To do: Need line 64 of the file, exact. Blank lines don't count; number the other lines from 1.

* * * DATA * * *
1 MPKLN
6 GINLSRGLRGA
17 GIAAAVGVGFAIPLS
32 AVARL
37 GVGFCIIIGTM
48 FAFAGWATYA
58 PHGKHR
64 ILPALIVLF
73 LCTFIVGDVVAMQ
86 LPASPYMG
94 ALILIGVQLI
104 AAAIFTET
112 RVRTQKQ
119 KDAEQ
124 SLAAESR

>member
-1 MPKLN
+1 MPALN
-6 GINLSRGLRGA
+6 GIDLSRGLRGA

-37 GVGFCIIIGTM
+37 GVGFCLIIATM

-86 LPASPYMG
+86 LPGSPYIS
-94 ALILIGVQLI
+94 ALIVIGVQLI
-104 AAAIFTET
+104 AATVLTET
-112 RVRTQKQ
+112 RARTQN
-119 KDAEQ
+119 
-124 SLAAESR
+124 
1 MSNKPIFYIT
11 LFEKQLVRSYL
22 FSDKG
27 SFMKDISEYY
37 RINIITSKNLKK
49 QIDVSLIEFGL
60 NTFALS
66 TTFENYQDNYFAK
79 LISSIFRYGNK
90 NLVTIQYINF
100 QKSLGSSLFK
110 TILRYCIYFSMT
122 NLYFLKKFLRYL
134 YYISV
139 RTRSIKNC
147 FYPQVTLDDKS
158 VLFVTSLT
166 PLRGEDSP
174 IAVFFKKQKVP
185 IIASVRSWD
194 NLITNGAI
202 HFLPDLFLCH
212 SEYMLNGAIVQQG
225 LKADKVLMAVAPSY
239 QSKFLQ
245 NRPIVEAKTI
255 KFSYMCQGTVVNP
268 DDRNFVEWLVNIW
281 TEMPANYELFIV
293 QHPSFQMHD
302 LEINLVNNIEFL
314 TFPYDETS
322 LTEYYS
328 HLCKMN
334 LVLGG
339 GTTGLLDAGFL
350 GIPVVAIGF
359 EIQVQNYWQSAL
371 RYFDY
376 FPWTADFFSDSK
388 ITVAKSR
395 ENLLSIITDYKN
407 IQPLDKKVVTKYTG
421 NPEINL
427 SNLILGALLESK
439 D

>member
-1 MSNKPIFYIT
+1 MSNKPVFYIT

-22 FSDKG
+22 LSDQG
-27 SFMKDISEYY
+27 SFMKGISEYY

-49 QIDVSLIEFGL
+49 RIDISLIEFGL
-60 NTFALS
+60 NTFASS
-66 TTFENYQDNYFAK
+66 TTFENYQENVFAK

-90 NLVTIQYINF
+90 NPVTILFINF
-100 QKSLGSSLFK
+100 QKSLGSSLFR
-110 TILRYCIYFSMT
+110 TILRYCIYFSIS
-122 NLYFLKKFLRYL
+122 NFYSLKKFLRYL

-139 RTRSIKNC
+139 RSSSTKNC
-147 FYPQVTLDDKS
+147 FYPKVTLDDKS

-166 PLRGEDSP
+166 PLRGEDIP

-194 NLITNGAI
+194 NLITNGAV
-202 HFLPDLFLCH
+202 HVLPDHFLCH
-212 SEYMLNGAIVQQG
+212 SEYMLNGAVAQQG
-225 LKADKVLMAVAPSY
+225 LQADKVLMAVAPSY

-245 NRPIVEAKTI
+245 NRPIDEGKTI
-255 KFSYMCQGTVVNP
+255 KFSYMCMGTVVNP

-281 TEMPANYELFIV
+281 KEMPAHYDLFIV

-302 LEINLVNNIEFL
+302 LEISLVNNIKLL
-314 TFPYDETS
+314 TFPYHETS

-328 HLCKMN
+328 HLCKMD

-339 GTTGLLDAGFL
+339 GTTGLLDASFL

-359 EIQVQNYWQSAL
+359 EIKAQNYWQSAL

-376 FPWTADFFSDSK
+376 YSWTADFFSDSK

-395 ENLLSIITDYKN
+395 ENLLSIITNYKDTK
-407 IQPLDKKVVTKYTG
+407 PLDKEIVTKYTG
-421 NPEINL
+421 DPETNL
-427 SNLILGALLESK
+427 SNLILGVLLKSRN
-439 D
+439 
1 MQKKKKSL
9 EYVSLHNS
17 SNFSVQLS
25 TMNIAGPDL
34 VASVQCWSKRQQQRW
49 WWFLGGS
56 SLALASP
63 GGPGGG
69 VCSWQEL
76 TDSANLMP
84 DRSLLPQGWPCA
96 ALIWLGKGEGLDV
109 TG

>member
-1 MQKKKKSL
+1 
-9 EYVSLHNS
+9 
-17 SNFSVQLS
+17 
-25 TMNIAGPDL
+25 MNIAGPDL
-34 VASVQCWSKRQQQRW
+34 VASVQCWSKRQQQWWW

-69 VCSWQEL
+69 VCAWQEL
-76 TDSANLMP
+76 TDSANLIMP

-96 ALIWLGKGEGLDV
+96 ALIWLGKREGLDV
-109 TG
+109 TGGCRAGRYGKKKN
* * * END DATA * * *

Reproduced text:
293 QHPSFQMHD